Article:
If I ever ask my friend M to join me for lunch because I’m headed ‘into town’ she laughs and asks what I need at IKEA. For as long as we have both lived in HK this is a running joke between us. According to her I’m always dashing to IKEA for something or the other or to accompany a friend looking for something in its expanse. I’ll admit that I’m in IKEA every few months - I’m partial to ironing board covers (which both I and my helper are guilty of burning holes in), teaspoons (which ‘magically’ get eaten by the bin) and random stationary that I do not need. I particularly like their food hall for smoked salmon and lately their fresh bakery goods. I’m such a domestic goddess 🙄

Looks like my first IKEA trip of 2019 is imminent. In irony of ironies I actually ran out IKEA tea lights. I always feel like I need them and usually I come home with a pack of 100 only to find a box stuffed to the gills with tea lights. I groan and stuff the new 100 pack in, shut the box and forget all about them. 

Last night we hosted 8 friends for a post dinner, post New Year holiday catch-up drinks and snacks. In an effort to create ‘ambience’ I pulled out our bigger box of glass tea light holders and told Kid to get this organised. He decided 20 would be plenty so 20 assorted glass and ceramic minis. I then pointed him in the direction of the tea light box while I continued to prep mango salsa and guacamole. Next I hear we only have 6 white tea lights. Of course this cannot be true. We should, in theory, have at least 250 tea lights if not more. I abandon all chopping and mixing and join him to check the box. What do you know? 6 white and 8 assorted green and yellow tea  lights is all that is left.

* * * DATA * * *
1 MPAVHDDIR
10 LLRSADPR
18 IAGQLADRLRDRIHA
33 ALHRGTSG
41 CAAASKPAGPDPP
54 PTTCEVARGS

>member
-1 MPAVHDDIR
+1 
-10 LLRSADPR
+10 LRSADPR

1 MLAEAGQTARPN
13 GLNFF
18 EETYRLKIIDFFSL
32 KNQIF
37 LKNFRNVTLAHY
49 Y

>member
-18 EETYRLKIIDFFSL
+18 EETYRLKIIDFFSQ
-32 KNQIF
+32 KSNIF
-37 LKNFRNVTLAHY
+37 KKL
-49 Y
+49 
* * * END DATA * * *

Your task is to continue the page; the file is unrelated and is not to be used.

So we began the year with 14 tea lights, 8 friends, 4 snacks and peals of laughter. The evening ended with 3 of us making plans to go to IKEA next week. Turns out this is how middle-aged homebodies celebrate New Years. 

Wednesday, January 02, 2019

Pillow fluffer

I was achey and nauseous before the flight and so V, who was given an impromptu upgrade at the check-in counter, offered to swap seats with me. Normally I would have protested as he is the one heading into work after the horrid red eye but I felt unwell enough to need the rest and so I gratefully took it.


I waited just off the ramp this morning and as Kid walked off the flight he told me all about how he ate a portion of chicken and pasta (so he could stay awake and look at the screen) and didn’t sleep very well. Why? ‘Because normally you are there to adjust my pillow while I sleep.’ I asked him if he had missed me and he stated categorically ‘NO, NOT AT ALL’. I think an admission of dereliction of pillow fluffling duties is as much of an ‘I missed you’ as I’m going to get. 

Sleeping the first day away

What a first day! Sat at the airport now waiting for our flight back. 

Last night we hung out at V’s brothers home in Mumbai eating Indian Chinese food, chatting nineteen to the dozen and sipping drinks - and shortly after midnight we all repaired to bed. I woke up at 5am and let’s just say the tummy was not happy. A fair few hours of digestive issues followed - with accompanying puking 🤮 interspersed with mini naps to stave off the dizziness. Spent the day laying on my sis in law’s bed - both she and I had the bad food apparently - lots of napping, eating probiotics and starving the bug away. Better this evening - enough to catch this flight. Hopefully the worst day of the year is behind me. 

2019, you better be good.